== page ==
Visibility, clarity, and completeness of the information131.00Retain
Tone at the top
Tone at the top131.00Retain
Organizational culture
Risk culture130.85Retain
Ethical culture130.85Retain
Learning culture130.38Reject
Cultural differences6−1.00Reject
Organizational Independence130.85Retain
Investigation Protocols130.69Retain
Professional training131.00Retain
Risk prioritization130.69Retain
Contribution to risk management130.69Retain
Monitoring and review
Monitoring on separate activities130.69Retain
Assess whistleblowing during other assessments13−0.85Reject
Table 13. Table of relative importance if only the essential elements included.
Table 13. Table of relative importance if only the essential elements included.
Responses from Experts
EssentialUseful but Not EssentialIrrelevant
321Sum ScoresRelative Importance
Overall Responsibility1120375.39%
Reporting channels1300395.69%
Advice on reporting1300395.69%
Visibility, clarity, and completeness of information1300395.69%
Tone at the top1300395.69%
Risk culture1210385.54%
Ethical culture1210385.54%
Organizational Independence1210385.54%
Investigation Protocols1120375.39%
Professional training1300395.69%
Risk prioritization1120375.39%
Contribution to risk management1120375.39%
Monitoring on separate engagements1120375.39%
Table 14. Table of relative importance—essential elements and learning culture.
Table 14. Table of relative importance—essential elements and learning culture.
Responses from Experts
EssentialUseful but Not EssentialIrrelevant
321Sum ScoresRelative Importance
Overall Responsibility1120375.13%
Reporting channels1300395.41%
Advice on reporting1300395.41%
Visibility, clarity, and completeness of information1300395.41%
Tone at the top1300395.41%
Risk culture1210385.27%
Ethical culture1210385.27%
Organizational Independence1210385.27%
Investigation Protocols1120375.13%
Professional training1300395.41%
Risk prioritization1120375.13%
Contribution to risk management1120375.13%
Monitoring on separate engagements1120375.13%
Learning culture940354.85%
Table 15. Table of relative importance—essential elements and corporate reporting.
Table 15. Table of relative importance—essential elements and corporate reporting.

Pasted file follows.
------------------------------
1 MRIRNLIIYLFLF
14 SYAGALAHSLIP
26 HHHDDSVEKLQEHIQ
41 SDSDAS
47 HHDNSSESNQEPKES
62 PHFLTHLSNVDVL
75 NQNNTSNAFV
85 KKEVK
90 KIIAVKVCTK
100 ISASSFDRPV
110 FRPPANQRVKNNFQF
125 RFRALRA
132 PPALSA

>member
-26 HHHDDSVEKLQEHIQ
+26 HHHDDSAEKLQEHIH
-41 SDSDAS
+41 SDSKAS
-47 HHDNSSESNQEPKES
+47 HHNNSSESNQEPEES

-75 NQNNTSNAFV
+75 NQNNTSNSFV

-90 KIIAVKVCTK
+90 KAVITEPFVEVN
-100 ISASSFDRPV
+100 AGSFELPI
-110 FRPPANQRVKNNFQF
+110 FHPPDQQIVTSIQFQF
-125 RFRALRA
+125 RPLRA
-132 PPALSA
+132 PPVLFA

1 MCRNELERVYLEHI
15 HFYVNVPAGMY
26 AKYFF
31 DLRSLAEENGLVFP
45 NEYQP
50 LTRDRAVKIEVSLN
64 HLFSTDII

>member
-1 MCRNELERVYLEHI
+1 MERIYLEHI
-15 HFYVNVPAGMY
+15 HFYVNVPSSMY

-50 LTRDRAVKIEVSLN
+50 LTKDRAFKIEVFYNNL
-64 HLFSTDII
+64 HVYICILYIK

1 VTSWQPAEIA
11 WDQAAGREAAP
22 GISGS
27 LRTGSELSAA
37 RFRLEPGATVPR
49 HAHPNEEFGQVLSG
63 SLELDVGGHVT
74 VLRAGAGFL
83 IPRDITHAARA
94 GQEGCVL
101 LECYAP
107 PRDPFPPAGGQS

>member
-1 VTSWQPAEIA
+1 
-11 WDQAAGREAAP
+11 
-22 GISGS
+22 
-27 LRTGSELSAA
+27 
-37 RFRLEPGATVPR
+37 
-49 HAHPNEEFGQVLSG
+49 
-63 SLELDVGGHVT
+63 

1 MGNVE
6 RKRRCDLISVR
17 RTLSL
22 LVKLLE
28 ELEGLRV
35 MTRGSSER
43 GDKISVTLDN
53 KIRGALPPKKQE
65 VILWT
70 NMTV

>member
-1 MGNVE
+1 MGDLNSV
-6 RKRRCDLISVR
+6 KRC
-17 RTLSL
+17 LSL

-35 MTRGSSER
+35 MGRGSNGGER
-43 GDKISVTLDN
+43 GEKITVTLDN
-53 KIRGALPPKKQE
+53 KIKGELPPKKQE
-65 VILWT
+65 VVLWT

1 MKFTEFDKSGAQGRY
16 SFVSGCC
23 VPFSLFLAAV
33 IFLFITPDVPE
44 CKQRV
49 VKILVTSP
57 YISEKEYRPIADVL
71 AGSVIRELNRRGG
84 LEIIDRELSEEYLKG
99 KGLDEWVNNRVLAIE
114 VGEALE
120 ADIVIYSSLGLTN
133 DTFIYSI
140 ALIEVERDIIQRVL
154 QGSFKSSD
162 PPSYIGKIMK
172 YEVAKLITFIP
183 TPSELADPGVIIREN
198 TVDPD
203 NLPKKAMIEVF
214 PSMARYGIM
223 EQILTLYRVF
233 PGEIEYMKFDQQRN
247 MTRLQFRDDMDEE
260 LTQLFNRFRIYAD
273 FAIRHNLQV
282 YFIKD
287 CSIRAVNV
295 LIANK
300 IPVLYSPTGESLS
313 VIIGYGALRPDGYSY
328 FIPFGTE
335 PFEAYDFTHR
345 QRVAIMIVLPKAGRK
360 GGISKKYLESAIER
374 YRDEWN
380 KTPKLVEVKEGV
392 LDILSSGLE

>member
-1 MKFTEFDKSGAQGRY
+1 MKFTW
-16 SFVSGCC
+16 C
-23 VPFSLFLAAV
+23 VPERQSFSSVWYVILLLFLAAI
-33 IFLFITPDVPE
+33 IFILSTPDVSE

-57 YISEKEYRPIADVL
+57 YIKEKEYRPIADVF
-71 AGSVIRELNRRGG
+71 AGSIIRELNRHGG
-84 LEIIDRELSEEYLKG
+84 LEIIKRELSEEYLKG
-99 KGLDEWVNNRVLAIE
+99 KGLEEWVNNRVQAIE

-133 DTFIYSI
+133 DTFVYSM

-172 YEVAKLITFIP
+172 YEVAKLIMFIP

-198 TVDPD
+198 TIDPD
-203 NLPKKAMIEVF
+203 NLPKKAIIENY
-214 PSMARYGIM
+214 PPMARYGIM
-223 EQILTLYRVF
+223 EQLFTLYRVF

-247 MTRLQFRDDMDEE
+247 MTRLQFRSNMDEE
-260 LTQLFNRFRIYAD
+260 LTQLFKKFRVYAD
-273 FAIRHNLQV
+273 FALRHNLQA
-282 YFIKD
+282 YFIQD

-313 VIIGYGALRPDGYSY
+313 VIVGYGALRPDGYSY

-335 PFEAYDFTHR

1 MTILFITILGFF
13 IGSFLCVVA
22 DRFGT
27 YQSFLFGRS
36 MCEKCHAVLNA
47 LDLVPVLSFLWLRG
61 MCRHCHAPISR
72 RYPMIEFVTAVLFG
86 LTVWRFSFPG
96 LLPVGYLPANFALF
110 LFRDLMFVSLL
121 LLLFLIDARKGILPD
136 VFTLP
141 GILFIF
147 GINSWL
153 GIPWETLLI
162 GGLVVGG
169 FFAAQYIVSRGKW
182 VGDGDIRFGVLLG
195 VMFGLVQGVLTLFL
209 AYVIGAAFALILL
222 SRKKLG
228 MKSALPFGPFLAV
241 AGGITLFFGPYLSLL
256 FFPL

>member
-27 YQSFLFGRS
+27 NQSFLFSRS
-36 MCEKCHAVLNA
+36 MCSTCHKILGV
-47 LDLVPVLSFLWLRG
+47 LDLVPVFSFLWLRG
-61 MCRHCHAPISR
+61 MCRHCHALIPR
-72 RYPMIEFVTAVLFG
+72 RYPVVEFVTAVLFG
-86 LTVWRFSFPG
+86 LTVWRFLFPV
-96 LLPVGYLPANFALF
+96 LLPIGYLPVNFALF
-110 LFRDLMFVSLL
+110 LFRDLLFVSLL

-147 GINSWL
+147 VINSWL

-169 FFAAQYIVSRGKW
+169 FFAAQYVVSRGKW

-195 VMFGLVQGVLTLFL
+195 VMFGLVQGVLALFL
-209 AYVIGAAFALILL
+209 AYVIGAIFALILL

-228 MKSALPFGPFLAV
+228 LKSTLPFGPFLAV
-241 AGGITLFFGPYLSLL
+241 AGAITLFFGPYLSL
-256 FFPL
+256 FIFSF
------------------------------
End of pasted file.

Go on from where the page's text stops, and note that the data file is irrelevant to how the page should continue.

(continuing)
Responses from Experts
EssentialUseful but Not EssentialIrrelevant
321Sum ScoresRelative Importance
Overall Responsibility1120375.21%
Reporting channels1300395.49%
Advice on reporting1300395.49%
Visibility, clarity, and completeness of information1300395.49%
Tone at the top1300395.49%
Risk culture1210385.35%
Ethical culture1210385.35%
Organizational Independence1210385.35%
Investigation Protocols1120375.21%
Professional training1300395.49%
Risk prioritization1120375.21%
Contribution to risk management1120375.21%
Monitoring on separate engagements1120375.21%
Corporate reporting0112243.38%
Table 16. Table of relative importance—essential elements and corporate reporting and learning culture.
Table 16. Table of relative importance—essential elements and corporate reporting and learning culture.
Responses from Experts
EssentialUseful but Not EssentialIrrelevant
321Sum ScoresRelative Importance
Overall Responsibility1120374.97%
Reporting channels1300395.23%
Advice on reporting1300395.23%
Visibility, clarity, and completeness of information1300395.23%
Tone at the top1300395.23%
Risk culture1210385.10%
Ethical culture1210385.10%
Organizational Independence1210385.10%
Investigation Protocols1120374.97%
Professional training1300395.23%
Risk prioritization1120374.97%
Contribution to risk management1120374.97%
Monitoring on separate engagements1120374.97%
Learning culture940354.70%
Corporate reporting0112243.22%
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Kagias, P.; Sariannidis, N.; Garefalakis, A.; Passas, I.; Kyriakogkonas, P. Validating the Whistleblowing Maturity Model Using the Delphi Method. Adm. Sci. 2023, 13, 120.

AMA Style

Kagias P, Sariannidis N, Garefalakis A, Passas I, Kyriakogkonas P. Validating the Whistleblowing Maturity Model Using the Delphi Method. Administrative Sciences. 2023; 13(5):120.

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Kagias, Paschalis, Nikolaos Sariannidis, Alexandros Garefalakis, Ioannis Passas, and Panagiotis Kyriakogkonas. 2023. "Validating the Whistleblowing Maturity Model Using the Delphi Method" Administrative Sciences 13, no. 5: 120.